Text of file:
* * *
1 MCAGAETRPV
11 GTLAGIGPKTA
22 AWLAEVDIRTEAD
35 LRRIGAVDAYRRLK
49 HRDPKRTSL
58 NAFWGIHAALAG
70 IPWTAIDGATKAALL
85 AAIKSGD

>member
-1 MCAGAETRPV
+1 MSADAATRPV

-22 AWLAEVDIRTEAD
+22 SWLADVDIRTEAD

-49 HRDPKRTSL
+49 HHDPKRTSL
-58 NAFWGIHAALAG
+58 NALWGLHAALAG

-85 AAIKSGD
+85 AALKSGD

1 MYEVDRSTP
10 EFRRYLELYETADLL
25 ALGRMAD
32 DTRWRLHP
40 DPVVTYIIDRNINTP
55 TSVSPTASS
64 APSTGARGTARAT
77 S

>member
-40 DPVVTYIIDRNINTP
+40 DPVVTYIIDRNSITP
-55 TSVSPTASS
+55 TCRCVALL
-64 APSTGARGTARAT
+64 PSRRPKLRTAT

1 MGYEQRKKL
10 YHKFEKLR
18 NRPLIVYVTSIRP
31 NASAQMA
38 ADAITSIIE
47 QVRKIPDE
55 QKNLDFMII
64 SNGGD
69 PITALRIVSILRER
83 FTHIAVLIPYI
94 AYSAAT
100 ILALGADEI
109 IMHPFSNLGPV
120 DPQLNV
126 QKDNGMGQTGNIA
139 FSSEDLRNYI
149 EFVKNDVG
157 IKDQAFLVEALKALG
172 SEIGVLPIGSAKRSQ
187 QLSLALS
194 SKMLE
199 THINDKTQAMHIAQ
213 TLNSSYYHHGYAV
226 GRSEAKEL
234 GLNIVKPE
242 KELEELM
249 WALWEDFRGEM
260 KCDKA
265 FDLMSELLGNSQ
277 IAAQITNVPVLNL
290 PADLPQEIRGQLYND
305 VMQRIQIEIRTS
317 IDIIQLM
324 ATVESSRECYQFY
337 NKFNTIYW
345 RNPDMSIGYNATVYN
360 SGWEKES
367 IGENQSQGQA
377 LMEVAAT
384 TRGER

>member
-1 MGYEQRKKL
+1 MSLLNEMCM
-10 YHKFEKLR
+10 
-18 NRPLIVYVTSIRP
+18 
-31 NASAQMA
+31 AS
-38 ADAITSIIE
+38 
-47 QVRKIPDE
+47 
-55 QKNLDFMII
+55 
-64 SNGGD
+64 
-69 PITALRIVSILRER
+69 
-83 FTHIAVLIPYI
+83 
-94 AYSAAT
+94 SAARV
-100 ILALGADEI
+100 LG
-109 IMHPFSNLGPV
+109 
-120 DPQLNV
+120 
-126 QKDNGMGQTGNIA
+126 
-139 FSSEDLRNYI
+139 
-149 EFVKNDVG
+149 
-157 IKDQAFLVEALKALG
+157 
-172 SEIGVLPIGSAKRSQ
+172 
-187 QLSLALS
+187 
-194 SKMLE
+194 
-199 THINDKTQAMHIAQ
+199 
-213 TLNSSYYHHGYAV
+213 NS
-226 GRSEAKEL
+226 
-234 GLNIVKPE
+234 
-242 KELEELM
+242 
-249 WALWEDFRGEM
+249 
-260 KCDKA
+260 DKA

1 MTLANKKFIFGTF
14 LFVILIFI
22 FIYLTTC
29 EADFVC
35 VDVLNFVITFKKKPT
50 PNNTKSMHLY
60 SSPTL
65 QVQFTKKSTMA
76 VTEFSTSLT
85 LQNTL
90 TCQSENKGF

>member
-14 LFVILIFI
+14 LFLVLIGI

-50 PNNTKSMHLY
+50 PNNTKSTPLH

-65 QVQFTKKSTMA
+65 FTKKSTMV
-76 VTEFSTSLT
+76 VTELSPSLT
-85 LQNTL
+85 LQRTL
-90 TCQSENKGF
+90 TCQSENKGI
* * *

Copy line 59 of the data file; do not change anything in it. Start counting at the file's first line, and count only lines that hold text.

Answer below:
234 GLNIVKPE